For purposes of comparison, it is worth concluding this section by pointing to one tiny group of white female prisoners who were not painted as ‘fallen angels’ in terms of the general public discourse. This group consisted of white female political prisoners, of whom there were only a small number in the first half of the 1980s.22 On 5 April 1984, The Citizen reported that Barbara Hogan, who had been sentenced in October 1982 to 10 year’s imprisonment for treason, had brought an application in the Supreme Court concerning her conditions of detention. At the time of the report, Hogan was the first white woman, as well as the first white person since the Second World War, to be convicted of treason in South Africa. At that stage, Hogan was the only white female political prisoner in the country. As a white female political prisoner, Hogan seems to have occupied a fairly unique position within the South African penal system. On reading the report, it is clear that Hogan’s conditions of detention at the Johannesburg prison were a world away from the ‘homely’ conditions described in reports about the Kroonstad Women’s Prison, where ‘normal’ white female offenders were imprisoned. The main problem encountered by Hogan, at the time of this report, seems to have been the fact that she was utterly isolated, even to the extent of not being allowed outdoors to exercise during certain periods of her incarceration. This isolation, devoid of any form of life-affirming contact with fellow prisoners or with nature, seems to have had a negative psychological effect on Hogan. In her court papers, Hogan contended that she was being subjected to cruel and inhuman treatment, including the fact that she was being kept alone in a cell surrounded by other empty cells, and had been told that exercise in the open air was a privilege and not a right. On one occasion when she was told that she was not allowed to exercise outside, she had become hysterical and was taken to hospital where she was kept under sedation for a week. She was only permitted one letter and one visit from her family per month.23 Hogan’s application to court appears to have resulted in an improvement in the conditions of her detention. In May 1984 Helen Suzman visited Pretoria Central Prison and spoke to a number of white female political prisoners, including Hogan. According to Suzman, the prisoners had no complaints about their treatment by the authorities and there had been no restriction on the questions she could ask them. She was quoted in a report in The Natal Mercury as follows:24

The conditions are very satisfactory. The food is good and so is the medical and dental attention. I met the three white women political prisoners ... Barbara Hogan, Mrs Ruth Gerhardt and Jansie Lourens - in a sunny courtyard where there was a table tennis table and an exercise bicycle.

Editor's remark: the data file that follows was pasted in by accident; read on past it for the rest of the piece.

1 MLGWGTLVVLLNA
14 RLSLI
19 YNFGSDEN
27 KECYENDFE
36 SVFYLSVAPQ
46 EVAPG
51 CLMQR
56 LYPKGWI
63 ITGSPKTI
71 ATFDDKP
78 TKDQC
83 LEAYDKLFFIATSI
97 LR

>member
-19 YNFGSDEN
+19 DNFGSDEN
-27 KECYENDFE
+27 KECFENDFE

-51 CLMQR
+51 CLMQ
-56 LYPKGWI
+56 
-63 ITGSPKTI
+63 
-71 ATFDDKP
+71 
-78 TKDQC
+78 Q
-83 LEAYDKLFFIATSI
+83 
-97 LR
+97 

3 Innocents - Public Discourse on Children in Prisons

During both the apartheid and post-apartheid periods, the topic of children in South African prisons has raised much public interest.25 This was not the case, however, during colonial times, at least as far as the colony of Natal was concerned. It was only towards the end of the colonial period, after the turn of the century, that a level of concern began to be expressed at the confinement of children in adult prisons.26 Before this, references to children within the penal system were few and far between. There were, however, a few references to juvenile offenders in various prison rules and regulations, and the laws relating thereto. For example, Law 14 of 1862, which empowered the Lieutenant Governor to ‘make Rules and Regulations for the Maintenance of Order in the Public Gaols of the Colony’, provided that punishments in terms of such rules and regulations could not exceed ten days solitary confinement or twenty-five lashes and, additionally, that such punishment could not be imposed at all on civil prisoners, female prisoners or children under the age of twelve.27 This implied, of course, that the framers of Law 14 of 1862 (which, admittedly, was only a piece of empowering legislation) did not regard sentences of ten days solitary confinement or twenty-five lashes as being entirely beyond the pale for male prisoners above eleven years of age who had contravened prison disciplinary rules. When a common set of rules and regulations for the gaols in the Colony was eventually promulgated in 1870, the shocking punishments mentioned above were retained, but this time children under fifteen years of age (in addition to civil prisoners and females) were excluded.28 Although the heavier punishments laid down in terms of the regulations - up to ten day’s solitary confinement with half or full rations; or a whipping of up to twenty-five lashes - were permissible maximum punishments as opposed to being mandatory, and could only be imposed by the Resident Magistrate for serious breaches of prison discipline, they still induce a sense of shock when viewed from the perspective of the twenty-first century.29 The idea of a fifteen-year old child being in prison and potentially subject to punishments of this sort was clearly not as disturbing to the colonial sensibility.